Background: falls and related injuries are known to be a significant problem for older people. There is evidence that identifying and addressing individual risk factors can reduce the incidence of falls in the community but no evidence of the effectiveness of targeted risk factor reduction methods applied to hospital in-patients.
Objective: to test the efficacy of a targeted risk factor reduction core care plan in reducing risk of falling while in hospital.
Design: a group (ward) randomised trial.
Setting: elderly care wards and associated community units of a district general hospital in the North of England.
Subjects: all elderly patients who received care in eight wards and community units during a 12-month study period.
Methods: matched pairs of wards were randomly allocated to intervention or control groups. In the intervention wards, staff used a pre-printed care plan for patients identified as at risk of falling and introduced appropriate remedial measures. Numbers of falls in each group were then compared.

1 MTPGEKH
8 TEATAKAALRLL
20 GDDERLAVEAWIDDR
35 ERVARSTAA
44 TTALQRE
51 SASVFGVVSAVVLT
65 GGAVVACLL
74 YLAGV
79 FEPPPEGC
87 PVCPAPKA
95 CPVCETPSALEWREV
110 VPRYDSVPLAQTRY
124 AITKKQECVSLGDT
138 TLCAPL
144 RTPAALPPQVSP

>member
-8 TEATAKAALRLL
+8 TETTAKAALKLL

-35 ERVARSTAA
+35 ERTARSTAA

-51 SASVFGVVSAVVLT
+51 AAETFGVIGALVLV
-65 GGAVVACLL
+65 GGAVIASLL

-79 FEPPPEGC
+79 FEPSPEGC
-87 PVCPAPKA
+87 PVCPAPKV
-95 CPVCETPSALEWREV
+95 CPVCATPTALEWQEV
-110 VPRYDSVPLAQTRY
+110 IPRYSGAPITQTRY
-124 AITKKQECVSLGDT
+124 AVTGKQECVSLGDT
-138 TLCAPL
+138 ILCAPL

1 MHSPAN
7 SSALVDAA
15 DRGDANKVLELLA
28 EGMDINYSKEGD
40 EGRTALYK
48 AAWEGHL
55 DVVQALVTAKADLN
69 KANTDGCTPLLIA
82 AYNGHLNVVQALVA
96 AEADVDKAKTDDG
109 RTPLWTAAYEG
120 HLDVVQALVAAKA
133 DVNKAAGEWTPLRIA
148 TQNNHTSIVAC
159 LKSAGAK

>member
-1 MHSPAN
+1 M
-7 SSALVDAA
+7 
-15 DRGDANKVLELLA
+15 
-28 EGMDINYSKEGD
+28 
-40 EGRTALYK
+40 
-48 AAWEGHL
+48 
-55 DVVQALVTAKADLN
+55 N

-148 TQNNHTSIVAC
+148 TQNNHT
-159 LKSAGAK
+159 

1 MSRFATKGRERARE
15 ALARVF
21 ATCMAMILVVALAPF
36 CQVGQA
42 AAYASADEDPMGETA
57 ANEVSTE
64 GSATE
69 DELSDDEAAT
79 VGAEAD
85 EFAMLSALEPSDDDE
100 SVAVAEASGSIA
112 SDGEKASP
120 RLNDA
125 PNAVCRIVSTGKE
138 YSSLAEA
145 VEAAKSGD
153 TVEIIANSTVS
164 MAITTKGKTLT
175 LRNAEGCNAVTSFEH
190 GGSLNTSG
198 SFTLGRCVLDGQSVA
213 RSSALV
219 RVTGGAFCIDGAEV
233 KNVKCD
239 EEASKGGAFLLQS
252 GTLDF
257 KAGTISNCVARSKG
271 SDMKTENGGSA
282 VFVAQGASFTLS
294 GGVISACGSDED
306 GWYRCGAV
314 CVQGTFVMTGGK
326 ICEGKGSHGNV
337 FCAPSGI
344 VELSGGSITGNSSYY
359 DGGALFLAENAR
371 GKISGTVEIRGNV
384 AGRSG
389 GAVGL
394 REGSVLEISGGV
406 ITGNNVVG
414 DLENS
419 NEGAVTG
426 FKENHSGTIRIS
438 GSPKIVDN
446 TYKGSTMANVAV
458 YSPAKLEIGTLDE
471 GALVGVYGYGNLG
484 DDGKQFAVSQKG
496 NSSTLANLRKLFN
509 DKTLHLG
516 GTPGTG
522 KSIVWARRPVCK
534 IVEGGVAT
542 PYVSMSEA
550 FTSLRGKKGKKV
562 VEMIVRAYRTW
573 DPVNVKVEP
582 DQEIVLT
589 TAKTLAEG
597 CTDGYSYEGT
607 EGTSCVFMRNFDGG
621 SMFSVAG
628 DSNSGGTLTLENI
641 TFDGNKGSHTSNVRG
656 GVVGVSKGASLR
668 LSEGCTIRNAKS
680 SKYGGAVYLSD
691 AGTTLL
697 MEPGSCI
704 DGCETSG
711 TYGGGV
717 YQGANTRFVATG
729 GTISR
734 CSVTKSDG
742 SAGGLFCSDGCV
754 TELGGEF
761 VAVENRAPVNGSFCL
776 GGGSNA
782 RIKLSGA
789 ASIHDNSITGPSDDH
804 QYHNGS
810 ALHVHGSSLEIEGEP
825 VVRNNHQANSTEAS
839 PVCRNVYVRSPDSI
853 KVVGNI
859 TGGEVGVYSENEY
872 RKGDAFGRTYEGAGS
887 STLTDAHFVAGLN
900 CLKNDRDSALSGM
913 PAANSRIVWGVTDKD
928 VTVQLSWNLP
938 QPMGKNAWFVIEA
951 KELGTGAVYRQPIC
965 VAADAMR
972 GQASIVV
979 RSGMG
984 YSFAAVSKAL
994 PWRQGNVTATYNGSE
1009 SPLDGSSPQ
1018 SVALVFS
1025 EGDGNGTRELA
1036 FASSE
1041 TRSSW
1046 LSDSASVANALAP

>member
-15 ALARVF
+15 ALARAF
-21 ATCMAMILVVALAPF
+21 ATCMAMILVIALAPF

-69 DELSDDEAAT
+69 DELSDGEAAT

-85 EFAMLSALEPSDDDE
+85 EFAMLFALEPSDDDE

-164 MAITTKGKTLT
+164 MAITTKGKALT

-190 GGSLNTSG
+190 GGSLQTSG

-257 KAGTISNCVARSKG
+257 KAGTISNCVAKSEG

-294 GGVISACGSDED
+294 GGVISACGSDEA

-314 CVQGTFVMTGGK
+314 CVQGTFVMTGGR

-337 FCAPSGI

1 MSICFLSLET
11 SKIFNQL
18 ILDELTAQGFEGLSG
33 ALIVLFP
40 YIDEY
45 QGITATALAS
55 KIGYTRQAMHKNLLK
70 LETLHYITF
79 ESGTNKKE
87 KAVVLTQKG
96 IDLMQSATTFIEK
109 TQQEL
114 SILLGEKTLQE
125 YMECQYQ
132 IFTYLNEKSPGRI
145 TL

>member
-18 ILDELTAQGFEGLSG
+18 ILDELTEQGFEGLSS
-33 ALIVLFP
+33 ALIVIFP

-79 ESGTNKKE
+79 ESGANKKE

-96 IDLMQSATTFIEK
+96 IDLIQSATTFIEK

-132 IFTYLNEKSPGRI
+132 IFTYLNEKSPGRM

Results: after introduction of the care plan there was a significant reduction in the relative risk of recorded falls on intervention wards (relative risk 0.79, 95% CI 0.65-0.95) but not on control wards (RR 1.12, 95% CI 0.96-1.31). The difference in change between the intervention wards and control wards was highly significant (RR 0.71, 95% CI 0.55-0.90, P = 0.006). There was no significant reduction in the incidence of falls-related injuries.
Conclusion: the use of a core care plan targeting risk factor reduction in older hospital in-patients was associated with a reduction in the relative risk of recorded falls.